A Poem by John Wall Barger

PC Song

“The moon over Auschwitz”
was the original title
of this poem. I stared at it
so long I lost track
of what that moon
shone upon. I thought
I can’t write that,
I’m not Jewish,
I’ve never even been
to Poland! I did not mean
harm. Moon
can mean sorrow:
as in, I read how the dark
side of the moon
is actually turquoise
which glows like ice
over the barracks
of Birkenau. Oh!
I did it again.
Now you are googling me
to confirm that I am,
as you guessed,
a white dude. You doubt
that bad things
have happened to me.
I doubt it too. So many
bad poems are litanies of
personal trauma
peppered with trope,
one would think
stepping into daylight is enough
to terrify us all
but isn’t it? How different
is the Auschwitz moon
from the moon over
Disneyland? Each drifts over us
like a clod washed away
by the sea. I did walk
the Villa Medici in moonglow
between goddess statues
which like clouds have no face
or is that La Dolce Vita,
or Zatoichi: Blind Swordsman?
Yes it’s Zatoichi
touching the lovely face of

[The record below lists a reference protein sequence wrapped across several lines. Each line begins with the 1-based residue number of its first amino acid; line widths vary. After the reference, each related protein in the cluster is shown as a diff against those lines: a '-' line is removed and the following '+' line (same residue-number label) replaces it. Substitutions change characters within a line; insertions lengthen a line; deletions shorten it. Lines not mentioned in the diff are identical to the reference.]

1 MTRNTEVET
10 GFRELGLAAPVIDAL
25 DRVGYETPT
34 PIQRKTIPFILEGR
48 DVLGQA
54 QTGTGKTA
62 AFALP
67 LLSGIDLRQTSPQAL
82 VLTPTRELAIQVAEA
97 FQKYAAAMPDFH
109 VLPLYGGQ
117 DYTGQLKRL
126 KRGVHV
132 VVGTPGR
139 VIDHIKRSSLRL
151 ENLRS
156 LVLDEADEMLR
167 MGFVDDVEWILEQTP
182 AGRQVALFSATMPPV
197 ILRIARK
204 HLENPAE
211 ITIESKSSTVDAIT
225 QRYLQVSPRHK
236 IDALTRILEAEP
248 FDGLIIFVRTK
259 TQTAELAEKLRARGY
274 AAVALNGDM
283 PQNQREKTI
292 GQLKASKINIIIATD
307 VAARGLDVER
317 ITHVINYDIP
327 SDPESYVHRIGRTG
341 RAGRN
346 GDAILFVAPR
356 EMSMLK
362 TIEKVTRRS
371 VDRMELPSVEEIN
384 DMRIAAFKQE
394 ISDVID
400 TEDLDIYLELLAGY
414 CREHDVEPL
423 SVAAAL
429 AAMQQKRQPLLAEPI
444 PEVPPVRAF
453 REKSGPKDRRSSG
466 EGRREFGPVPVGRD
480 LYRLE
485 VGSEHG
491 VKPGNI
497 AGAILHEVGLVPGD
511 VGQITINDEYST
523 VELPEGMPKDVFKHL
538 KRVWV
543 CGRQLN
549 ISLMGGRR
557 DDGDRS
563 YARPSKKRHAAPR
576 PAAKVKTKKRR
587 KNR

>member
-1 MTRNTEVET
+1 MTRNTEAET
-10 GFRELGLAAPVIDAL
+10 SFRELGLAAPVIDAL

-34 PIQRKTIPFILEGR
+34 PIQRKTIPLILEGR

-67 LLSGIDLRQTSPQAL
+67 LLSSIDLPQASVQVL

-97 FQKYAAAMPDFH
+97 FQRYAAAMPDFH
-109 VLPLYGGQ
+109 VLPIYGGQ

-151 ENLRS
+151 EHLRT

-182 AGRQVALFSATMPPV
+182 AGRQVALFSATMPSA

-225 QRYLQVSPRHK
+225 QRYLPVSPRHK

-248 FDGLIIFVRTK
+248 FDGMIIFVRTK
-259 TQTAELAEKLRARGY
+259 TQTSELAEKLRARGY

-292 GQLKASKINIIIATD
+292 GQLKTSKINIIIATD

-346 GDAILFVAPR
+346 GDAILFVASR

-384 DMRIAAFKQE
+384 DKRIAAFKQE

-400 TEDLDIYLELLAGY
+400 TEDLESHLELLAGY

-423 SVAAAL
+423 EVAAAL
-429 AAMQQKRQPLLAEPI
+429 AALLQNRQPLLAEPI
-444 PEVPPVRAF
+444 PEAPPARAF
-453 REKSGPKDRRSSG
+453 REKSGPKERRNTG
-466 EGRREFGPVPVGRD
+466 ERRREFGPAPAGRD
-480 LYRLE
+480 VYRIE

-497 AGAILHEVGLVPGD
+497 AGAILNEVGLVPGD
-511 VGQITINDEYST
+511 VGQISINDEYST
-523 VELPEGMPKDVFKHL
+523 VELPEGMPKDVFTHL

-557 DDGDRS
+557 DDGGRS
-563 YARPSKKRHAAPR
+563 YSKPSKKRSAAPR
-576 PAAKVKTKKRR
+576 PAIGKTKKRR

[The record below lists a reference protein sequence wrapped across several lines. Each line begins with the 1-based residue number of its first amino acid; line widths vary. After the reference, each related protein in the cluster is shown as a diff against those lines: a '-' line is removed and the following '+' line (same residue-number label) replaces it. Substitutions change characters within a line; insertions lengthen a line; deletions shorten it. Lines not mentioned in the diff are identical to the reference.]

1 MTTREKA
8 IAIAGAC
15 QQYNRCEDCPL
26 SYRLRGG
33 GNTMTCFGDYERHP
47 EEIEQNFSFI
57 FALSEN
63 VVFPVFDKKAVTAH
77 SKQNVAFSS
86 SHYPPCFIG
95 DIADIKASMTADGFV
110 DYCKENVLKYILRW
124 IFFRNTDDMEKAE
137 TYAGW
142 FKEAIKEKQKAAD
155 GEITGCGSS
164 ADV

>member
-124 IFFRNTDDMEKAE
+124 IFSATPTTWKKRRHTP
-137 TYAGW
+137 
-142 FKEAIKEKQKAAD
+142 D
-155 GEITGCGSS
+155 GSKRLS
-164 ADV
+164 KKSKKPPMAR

the sister of a yakuza,
they are falling in love,
Zatoichi’s fingers
in the language of movies
are aspects of the moon.
Have you ever seen the moon
on a sunny afternoon
out of nowhere?
Like a watermark in the desert,
like an old man
I washed dishes with
who kept taking breaks
to play harmonica.
When you’re drowsy
or stoned, when you’re really
not looking — 
then the moon comes,
its kidskin grin,
the Padre Pio cuts
in each of its palms,
while far below
down here
fire rises upwards
water flows downwards
love spirals
& hour after hour
we carry our dead out of its light
like ants.

John Wall Barger’s poems have appeared in The Cincinnati Review, Rattle, Subtropics, Cimarron Review, the Montreal Prize Global Poetry Anthology and The Best Canadian Poetry. His third collection, The Book of Festus (2015, Palimpsest), was nominated for the 2016 JM Abraham Poetry Award.

The Poetry Section is edited by Mark Bibbins.